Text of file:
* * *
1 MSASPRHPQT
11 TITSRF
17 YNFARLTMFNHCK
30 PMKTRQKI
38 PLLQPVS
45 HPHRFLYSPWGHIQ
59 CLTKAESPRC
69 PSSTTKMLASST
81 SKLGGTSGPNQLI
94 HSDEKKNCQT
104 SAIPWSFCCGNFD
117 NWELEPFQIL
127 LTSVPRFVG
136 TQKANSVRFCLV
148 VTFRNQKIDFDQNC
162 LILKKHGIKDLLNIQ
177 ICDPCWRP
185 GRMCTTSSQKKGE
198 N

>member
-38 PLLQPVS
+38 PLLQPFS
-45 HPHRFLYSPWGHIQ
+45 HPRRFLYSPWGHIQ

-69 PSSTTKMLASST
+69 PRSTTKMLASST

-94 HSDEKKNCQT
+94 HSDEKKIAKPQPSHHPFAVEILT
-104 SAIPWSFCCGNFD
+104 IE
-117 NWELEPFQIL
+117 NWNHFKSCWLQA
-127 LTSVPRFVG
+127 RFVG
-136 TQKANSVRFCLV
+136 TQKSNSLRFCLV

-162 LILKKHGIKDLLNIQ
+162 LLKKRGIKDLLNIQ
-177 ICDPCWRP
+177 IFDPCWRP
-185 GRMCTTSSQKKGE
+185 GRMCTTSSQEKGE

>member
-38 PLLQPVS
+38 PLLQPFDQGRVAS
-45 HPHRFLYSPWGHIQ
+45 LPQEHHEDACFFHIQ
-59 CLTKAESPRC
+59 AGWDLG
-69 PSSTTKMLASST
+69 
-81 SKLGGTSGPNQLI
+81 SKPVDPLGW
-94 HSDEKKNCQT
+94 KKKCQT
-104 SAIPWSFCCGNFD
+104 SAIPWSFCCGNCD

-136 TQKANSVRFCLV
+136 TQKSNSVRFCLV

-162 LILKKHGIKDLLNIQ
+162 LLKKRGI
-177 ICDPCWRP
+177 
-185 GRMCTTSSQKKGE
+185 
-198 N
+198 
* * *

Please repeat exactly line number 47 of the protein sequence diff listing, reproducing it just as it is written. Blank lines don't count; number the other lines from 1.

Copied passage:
+45 LPQEHHEDACFFHIQ